The Wise Constant: Keep Stirring Things UP
The February 16, 1861 issue of The New-York Times reported some news from the Virginia Secession Convention, John Janney presiding:
IMPORTANT FROM RICHMOND.; PROCEEDINGS OF THE VIRCINIA STATE CONVENTION. A DISCLAIMER FROM GOV. WISE.
RICHMOND, Friday, Feb. 15.
In the Virginia Convention, the Southern Commissioners were invited to-day to address the Convention on Monday. …
Mr. WISE brought to the notice of the Convention, Mr. STUART’S resolution in the Senate, relative to rash, ill-advised persons contemplating an invasion of Washington. He vindicated himself from such motive, and asked Mr. STUART to explain his resolution.
Mr. STUART disclaimed the remotest reference to Mr. WISE in this resolution.
Mr. WISE then read a letter from two citizens of Staunton, detailing a conversation with Mr. STUART, who had assured them that one object contemplated in the Convention was to remove Gov. LETCHER and put Mr. WISE in his place, and that WISE was aware of it.
Mr. STUART replied he had only mentioned it as a common-place rumor, attaching no importance to it.
Mr. WISE emphatically denied any knowledge of such an extraordinary project till he received that letter. In closing his speech, Mr. WISE said if the Commonwealth ever submits to Black Republican rule, he would turn from her and beg some sister Commonwealth to come and save the mother.
The galleries applauded, and a proposition was made to clear them, but was withdrawn.
Texas Starts Arriving in Montgomery
From the Confederacy Convention in Montgomery, Alabama (The New-York Times February 16, 1861):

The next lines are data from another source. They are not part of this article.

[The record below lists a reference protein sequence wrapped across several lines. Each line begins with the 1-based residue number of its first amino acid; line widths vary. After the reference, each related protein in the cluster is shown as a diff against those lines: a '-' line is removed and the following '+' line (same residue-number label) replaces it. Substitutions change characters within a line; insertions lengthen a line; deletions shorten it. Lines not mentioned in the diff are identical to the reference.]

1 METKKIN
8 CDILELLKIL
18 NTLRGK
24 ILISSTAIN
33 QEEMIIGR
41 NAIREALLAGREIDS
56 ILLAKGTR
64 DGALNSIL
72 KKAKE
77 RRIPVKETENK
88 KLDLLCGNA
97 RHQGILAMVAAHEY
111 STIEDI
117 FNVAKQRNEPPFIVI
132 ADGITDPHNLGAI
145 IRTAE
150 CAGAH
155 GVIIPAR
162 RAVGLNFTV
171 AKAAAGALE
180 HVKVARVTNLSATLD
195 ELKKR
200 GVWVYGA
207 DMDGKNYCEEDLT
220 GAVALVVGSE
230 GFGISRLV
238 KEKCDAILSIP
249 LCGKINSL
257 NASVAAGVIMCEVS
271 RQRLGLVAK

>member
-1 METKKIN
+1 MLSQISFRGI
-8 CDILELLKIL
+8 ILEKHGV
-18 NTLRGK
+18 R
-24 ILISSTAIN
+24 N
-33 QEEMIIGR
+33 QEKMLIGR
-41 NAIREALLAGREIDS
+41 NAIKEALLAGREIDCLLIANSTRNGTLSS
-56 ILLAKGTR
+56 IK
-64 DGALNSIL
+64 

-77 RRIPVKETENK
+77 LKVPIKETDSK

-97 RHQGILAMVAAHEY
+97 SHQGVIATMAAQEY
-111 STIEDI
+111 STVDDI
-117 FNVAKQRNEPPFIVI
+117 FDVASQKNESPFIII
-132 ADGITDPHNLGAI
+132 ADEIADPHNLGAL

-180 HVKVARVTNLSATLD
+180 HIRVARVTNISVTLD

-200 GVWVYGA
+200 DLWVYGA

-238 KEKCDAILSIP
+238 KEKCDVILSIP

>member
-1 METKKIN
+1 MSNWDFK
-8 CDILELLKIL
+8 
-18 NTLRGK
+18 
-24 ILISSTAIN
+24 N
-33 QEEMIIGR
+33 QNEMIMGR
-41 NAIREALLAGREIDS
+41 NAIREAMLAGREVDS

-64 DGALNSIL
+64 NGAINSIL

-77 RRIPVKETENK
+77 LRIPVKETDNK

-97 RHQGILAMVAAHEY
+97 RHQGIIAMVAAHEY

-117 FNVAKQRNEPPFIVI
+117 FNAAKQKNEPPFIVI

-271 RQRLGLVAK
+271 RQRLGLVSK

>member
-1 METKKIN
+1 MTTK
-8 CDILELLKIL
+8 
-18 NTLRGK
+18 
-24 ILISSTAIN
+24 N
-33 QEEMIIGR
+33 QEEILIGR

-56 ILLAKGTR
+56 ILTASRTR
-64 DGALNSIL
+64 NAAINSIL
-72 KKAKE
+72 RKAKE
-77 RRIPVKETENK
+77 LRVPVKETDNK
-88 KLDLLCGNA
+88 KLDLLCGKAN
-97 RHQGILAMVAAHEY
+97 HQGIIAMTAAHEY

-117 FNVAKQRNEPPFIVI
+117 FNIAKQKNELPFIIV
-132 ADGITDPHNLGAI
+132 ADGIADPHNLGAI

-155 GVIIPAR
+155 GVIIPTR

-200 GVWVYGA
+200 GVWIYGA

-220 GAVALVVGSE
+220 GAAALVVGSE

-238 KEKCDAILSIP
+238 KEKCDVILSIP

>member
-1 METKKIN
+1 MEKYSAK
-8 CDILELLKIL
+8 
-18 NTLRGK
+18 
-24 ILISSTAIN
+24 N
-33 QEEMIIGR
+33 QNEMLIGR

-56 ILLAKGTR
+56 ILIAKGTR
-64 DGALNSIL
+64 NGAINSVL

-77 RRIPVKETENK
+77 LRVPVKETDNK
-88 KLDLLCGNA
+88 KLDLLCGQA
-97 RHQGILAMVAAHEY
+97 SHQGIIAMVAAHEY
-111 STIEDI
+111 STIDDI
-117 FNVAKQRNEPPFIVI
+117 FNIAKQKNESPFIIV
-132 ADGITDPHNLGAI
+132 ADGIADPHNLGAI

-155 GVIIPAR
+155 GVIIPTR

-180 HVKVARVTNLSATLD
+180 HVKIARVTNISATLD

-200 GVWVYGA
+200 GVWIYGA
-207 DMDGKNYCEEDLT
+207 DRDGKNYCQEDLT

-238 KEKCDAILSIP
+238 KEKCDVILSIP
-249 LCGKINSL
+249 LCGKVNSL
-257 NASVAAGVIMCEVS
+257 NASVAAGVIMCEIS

IMPORTANT FROM MONTGOMERY.; PROCEEDINGS OF THE SOUTHERN CONVENTION.THE U.S. REVENUE LAWS AND OFFICERS CONTINUED, ETC.
MONTGOMERY, Friday, Feb. 15.
Congress has appointed a Committee of Six to make suitable arrangements for the reception and inauguration on Monday next, which takes place at 1 o’clock that day.
The Chairman stated that he had received a communication relative to the purchase of vessels for the Provisional Government. Referred.
Mr. FEARN presented a letter relative to a new projectile, which has been approved by scientific military men. Referred.
An official copy of the Texas Ordinance of Secession was presented, with the credentials of the Deputies, only one of whom has arrived.
Objection was made to its reception on the ground that the ordinance was not yet ratified.
The Delegate present, Mr. GREGG, was invited to a seat in the Convention.
The Congress then went into secret session, during which an act was passed to continue in office the officers connected with the collection of the customs at the time of the adoption of the Constitution of the Confederate States, with salaries and powers as heretofore, provided the compensation of any of them shall not exceed $5,000 per annum. Collectors are required to execute the same bonds as heretofore, and subordinates are to give bonds one week after the Collector. Officers are required to take an oath to discharge all their duties faithfully and to support the Constitution of the Provisional Government.
A resolution was adopted to continue in office, unless otherwise ordered, the several officers connected with the collection of the duties, until the 1st of April, and the Secretary of the Treasury was instructed to report a plan, to go into effect on the first of April, diminishing the expenses of collecting the revenues in each Custom-House at least fifty per centum.
The injunction of secresy was removed from both these measures.
In 1831 John Janney helped write a bill to abolish slavery in Virginia. In 1834 he bought his first slave.
Alexander Hugh Holmes Stuart from Staunton in northwest Virginia served as Secretary of the Interior during the Fillmore administration. He was a member of the Virginia Senate from 1857-1861.
Originall from Alabama, John Gregg worked in a variety of occupations, including stints as a mathematics professor, judge, and newspaper publisher.